Sunday, February 19, 2012

Romney's lullaby can't soothe Detroit

Mitt Romney can't go home again.

Compelled in Detroit to simultaneously defend his call for a "managed bankruptcy" of GM and Chrysler in November '08, lambaste the Obama administration for essentially following his prescription six months later, and deny that he favored a federal "bailout", the contorted candidate has squeezed out a quintessence of his characteristic casuistry. Generally, this boils down to
  • what I did/said before was fundamentally in line with what I'm saying/recommending now, and
  • what my opponent did/said is fundamentally opposed to what  to what I'm saying/recommending now,
when in fact the opposite is closer to the truth.

I like to compare Romney's offerings to the electorate with the paradoxical gifts bestowed by the lover in an old folk song:
I gave my love a cherry that had no stone,
I gave my love a chicken that had no bone,
I gave my love a story that had no end,
I gave my love a baby with no cryin'.
 In this case, as Benji Sarlin at TPM explains, the baby with no cryin' is a bailout with no fundin':

At issue is confusion over just what the “bailout” was. Romney, who even in his “Let Detroit Go Bankrupt” days in 2008 hinted that the government would need to provide help to keep the car companies alive, can’t fully embrace the idea that taxpayer money should have gone to GM and Chrysler without angering the right. So instead he keeps winking at Michigan voters that the Obama administration’s managed bankruptcy solution in mid-2009 was exactly what he would have recommended himself and GM would still be posting record profits if they had just taken his advice sooner without all those bailouts beforehand. Left unsaid is that in order to make that managed bankruptcy work without destroying the companies, the government had to step in with tens of billions of additional dollars in loans to keep them afloat.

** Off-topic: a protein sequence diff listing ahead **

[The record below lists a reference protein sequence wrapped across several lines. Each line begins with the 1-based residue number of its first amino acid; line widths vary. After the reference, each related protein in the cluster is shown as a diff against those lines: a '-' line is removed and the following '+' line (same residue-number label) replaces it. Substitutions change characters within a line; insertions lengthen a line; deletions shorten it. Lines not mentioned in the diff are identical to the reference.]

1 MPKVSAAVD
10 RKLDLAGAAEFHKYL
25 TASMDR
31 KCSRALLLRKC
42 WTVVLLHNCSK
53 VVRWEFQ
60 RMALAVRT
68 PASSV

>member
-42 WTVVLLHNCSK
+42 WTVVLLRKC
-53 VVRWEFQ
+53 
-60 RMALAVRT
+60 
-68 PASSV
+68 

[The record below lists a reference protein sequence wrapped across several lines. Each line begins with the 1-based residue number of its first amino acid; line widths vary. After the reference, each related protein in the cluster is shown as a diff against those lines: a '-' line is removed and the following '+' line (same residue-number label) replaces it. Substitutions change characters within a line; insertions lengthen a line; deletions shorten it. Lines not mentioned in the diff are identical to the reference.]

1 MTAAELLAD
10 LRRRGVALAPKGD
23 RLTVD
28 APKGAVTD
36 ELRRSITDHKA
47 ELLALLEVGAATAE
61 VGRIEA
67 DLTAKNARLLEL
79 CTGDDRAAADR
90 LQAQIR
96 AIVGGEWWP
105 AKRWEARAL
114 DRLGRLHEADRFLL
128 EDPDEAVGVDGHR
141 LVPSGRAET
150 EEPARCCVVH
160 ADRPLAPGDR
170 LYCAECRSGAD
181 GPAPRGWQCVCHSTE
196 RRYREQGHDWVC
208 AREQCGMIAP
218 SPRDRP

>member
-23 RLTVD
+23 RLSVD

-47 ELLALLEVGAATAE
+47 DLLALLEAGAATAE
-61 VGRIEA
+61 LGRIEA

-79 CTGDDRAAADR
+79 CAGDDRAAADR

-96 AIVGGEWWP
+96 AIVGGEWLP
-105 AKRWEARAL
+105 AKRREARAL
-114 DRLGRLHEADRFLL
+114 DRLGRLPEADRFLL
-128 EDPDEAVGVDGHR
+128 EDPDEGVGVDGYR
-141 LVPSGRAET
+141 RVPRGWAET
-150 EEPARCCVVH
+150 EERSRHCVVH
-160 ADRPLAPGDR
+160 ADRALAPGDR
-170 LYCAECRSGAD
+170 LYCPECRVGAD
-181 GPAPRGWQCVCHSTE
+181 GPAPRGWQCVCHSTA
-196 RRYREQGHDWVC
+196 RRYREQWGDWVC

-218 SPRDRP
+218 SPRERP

Romney doesn’t like to talk about this part, alluding only to vague “help” from the federal government that he would have provided as president (and driving Detroit columnists insane in the process) [and do check out that 'insanity link' - xpost].
The impossible task of reconciling moderate Mitt with Tea Party Mitt has generated a platform full of self-cancelling policies: self-deportation for the undocumented, individual mandates for states but not the federal government, balanced budgets with no new taxes, and bailouts without financial resources.

But back home, where straight talker and one-company-at-a-time capitalist George Romney rescued one ailing auto company, the cherry with no stone ain't going down very smooth.

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